Pakistan's Muhajir community, represented by Muttahida Quami Movement (MQM), the fourth-largest party in Pakistan, has sought India's support for raising its plight in international fora.
MQM leader Altaf Hussain a top Pakistani politician, on Thursday urged Indian Prime Minister Narendra Modi to raise the plight of 'muhajirs' or refugees living in Karachi and other parts of the country.
Hussain, who is living in exile in London, made the appeal, amidst growing Pakistani atrocities on people supporting the MQM and the Balochs, whom the federal government discriminates against.
Speaking in London, the Pakistani politician said while India was vocal about the brutality of Pakistan Army against people of Balochistan, Modi had failed to speak out for the people who lived in India for centuries.
Muhajirs are people of Indian origin settled in Pakistan for generations and are citizens of that country.
"I would like to register my complaint with Indian Prime Minister Mr Narendra Modi, As Mr Modi, I regret to say, you are raising voice over the brutality of Pakistan Army against people of Baluchistan...never raised your voice for your own people who lived in India for centuries," he said.
"Our forefathers made a big mistake and migrated to Pakistan, but we were born here, and were never accepted as Pakistani or sons of soil. Mr Prime Minister you should have raised your voice against the atrocities, discrimination and brutality of Pakistani establishment, Army and para military forces against Urdu speaking 'muhajirs', your own people in Karachi, Pakistan," he added.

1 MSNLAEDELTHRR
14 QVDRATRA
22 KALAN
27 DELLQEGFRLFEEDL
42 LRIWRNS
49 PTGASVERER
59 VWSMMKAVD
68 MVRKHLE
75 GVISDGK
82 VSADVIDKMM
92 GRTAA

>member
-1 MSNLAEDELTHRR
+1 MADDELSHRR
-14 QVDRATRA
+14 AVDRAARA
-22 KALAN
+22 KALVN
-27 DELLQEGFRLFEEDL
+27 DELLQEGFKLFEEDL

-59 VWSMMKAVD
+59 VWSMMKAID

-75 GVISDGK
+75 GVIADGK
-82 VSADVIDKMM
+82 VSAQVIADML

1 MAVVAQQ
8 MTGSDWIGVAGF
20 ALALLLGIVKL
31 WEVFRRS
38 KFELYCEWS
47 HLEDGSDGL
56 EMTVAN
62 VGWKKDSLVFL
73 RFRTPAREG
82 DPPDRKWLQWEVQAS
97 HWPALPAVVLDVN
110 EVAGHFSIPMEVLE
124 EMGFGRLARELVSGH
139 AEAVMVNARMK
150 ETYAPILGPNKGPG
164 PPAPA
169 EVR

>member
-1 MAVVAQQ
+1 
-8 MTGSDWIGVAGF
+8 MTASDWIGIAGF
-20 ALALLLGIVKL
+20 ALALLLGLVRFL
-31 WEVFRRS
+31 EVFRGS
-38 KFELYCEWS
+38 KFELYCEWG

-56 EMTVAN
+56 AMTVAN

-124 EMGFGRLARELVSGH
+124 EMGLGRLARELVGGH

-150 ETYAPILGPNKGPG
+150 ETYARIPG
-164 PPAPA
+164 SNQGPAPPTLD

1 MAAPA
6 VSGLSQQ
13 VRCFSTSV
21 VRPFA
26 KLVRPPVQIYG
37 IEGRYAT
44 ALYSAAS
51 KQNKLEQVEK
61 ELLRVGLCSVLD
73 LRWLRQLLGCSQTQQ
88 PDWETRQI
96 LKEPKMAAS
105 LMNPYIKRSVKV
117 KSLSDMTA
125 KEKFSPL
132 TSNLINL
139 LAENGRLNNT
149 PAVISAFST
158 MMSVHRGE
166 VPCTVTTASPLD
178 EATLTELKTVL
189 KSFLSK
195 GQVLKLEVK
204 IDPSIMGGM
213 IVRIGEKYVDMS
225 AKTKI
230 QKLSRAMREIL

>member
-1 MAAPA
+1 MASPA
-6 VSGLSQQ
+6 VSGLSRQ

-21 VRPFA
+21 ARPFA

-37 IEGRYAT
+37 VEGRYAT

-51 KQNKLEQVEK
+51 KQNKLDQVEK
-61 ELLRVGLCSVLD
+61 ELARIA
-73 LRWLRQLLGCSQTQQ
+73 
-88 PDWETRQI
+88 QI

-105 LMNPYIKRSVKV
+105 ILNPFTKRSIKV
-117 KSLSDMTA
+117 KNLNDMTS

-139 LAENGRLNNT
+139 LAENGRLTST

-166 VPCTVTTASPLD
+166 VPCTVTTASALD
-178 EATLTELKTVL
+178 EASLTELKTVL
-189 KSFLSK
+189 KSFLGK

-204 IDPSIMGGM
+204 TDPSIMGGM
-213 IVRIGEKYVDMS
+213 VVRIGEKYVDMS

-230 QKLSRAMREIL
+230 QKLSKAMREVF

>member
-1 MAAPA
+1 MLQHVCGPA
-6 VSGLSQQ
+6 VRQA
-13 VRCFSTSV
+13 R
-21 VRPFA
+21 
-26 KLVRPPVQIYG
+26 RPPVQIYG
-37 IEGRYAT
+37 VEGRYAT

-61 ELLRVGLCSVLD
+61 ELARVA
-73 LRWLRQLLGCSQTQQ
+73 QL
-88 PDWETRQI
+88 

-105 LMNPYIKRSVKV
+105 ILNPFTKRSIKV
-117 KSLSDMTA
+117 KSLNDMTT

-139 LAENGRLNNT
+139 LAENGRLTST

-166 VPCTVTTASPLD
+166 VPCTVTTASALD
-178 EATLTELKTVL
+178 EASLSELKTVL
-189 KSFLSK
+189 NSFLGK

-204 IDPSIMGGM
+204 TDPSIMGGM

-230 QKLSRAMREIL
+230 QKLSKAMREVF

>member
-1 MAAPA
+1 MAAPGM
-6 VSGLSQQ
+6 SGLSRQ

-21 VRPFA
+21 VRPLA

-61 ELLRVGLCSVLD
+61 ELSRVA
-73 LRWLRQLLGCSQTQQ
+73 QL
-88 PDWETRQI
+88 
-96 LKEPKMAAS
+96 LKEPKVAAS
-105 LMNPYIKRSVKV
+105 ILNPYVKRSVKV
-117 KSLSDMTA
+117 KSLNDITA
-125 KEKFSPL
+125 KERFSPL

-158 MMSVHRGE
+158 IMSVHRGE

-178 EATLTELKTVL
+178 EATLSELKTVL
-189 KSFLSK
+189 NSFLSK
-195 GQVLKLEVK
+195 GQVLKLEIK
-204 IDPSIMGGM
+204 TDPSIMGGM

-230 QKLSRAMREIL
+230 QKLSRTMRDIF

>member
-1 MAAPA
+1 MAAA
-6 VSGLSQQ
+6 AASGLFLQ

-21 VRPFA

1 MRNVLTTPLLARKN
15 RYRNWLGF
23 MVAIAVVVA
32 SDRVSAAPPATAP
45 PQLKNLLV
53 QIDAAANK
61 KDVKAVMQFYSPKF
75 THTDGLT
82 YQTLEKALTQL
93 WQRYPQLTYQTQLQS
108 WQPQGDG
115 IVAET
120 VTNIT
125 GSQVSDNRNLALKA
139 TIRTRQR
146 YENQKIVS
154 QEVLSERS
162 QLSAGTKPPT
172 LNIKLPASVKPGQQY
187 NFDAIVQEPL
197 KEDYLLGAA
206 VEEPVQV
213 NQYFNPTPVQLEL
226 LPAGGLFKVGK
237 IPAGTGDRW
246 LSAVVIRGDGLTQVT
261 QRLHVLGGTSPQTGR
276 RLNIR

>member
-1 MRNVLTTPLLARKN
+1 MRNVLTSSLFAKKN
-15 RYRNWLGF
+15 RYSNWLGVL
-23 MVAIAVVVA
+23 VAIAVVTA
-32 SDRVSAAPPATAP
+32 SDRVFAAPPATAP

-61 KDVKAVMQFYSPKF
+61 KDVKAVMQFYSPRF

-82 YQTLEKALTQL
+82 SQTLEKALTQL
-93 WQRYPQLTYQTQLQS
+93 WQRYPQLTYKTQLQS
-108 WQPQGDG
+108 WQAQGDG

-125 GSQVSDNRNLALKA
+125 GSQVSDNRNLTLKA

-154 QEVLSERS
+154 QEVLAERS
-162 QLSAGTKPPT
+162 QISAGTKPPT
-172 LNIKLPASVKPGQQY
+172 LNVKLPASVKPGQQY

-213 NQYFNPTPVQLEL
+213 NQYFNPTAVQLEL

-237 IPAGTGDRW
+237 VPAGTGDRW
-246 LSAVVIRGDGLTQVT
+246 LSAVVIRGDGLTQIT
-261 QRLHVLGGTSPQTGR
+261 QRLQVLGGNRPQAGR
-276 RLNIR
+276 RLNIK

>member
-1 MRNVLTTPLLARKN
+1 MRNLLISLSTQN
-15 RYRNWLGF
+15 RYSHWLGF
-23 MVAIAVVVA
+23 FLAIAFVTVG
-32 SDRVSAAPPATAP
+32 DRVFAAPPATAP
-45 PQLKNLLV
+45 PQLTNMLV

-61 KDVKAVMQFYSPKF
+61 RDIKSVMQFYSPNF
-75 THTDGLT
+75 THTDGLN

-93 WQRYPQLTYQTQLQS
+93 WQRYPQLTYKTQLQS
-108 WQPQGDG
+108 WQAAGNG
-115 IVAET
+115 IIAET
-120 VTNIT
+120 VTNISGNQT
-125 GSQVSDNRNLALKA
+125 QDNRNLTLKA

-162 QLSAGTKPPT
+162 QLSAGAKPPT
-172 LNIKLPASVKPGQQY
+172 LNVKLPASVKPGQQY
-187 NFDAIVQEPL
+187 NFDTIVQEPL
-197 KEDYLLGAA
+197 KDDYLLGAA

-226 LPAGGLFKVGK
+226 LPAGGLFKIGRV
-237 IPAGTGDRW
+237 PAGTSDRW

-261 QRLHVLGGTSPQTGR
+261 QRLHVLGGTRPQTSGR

The MQM leader called on India to raise MQM's issues at all international and human rights fora.
Meanwhile, a British government official had, earlier, said the issue of London-based MQM supremo Altaf Hussain was being ''seriously'' reviewed and ''any decision in this regard will be made as per the law''.
''British laws have no exemption. I have assured the [interior] minister [of Pakistan], action will be taken upon their requests of justice without any discrimination,'' Home Secretary Amber Rudd said.
She was addressing a news conference with Pakistan's interior minister Chaudhry Nisar Ali Khan after holding official-level talks in the federal capital in which matters relating to security, counterterrorism and immigration came under discussion.
MQM-London leader Hussain, who has been living in self-exile in London, has been accused of inciting violence in Pakistan through his telephonic addresses. His speeches have become a sticking point in relations between the two countries.
Interior minister Nisar indirectly referred to the issue during the news conference as ''irritants'' in an otherwise smooth and excellent relations enjoyed by the two countries.
He said nothing serious had affected bilateral ties, however there were certain ''irritants'' and ''roadblocks'' and the two sides had resolved to address the issues.
''I am extremely satisfied on the discussion with my British counterpart. There is understanding of each other's viewpoint,'' the minister said.
''Pakistan wants legal and diplomatic solution to all hurdles in the way of better relations between the two countries,'' he said.
Nisar said Pakistan and the UK enjoyed stable relations and the visit of the home secretary would further strengthen ties in diverse fields.
He hoped that bilateral relations between the two countries would be carried forward by two respective ministries and governments.